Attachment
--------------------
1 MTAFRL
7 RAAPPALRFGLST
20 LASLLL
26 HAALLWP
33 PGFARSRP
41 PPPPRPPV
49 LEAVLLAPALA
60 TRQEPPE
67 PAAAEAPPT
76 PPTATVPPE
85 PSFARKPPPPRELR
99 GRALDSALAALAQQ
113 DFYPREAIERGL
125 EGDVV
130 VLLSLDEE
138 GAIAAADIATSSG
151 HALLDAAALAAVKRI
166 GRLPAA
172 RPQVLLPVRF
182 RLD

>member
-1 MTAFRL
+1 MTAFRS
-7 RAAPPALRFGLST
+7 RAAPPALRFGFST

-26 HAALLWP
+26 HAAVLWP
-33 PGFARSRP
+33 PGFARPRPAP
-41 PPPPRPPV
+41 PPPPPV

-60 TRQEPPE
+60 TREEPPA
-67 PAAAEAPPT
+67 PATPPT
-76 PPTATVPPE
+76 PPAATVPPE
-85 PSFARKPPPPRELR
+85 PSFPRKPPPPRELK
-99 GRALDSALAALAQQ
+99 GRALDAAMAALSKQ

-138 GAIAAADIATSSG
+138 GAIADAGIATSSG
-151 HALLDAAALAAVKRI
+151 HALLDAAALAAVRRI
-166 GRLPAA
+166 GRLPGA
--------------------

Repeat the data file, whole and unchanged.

1 MTAFRL
7 RAAPPALRFGLST
20 LASLLL
26 HAALLWP
33 PGFARSRP
41 PPPPRPPV
49 LEAVLLAPALA
60 TRQEPPE
67 PAAAEAPPT
76 PPTATVPPE
85 PSFARKPPPPRELR
99 GRALDSALAALAQQ
113 DFYPREAIERGL
125 EGDVV
130 VLLSLDEE
138 GAIAAADIATSSG
151 HALLDAAALAAVKRI
166 GRLPAA
172 RPQVLLPVRF
182 RLD

>member
-1 MTAFRL
+1 MTAFRS
-7 RAAPPALRFGLST
+7 RAAPPALRFGFST

-26 HAALLWP
+26 HAAVLWP
-33 PGFARSRP
+33 PGFARPRPAP
-41 PPPPRPPV
+41 PPPPPV

-60 TRQEPPE
+60 TREEPPA
-67 PAAAEAPPT
+67 PATPPT
-76 PPTATVPPE
+76 PPAATVPPE
-85 PSFARKPPPPRELR
+85 PSFPRKPPPPRELK
-99 GRALDSALAALAQQ
+99 GRALDAAMAALSKQ

-138 GAIAAADIATSSG
+138 GAIADAGIATSSG
-151 HALLDAAALAAVKRI
+151 HALLDAAALAAVRRI
-166 GRLPAA
+166 GRLPGA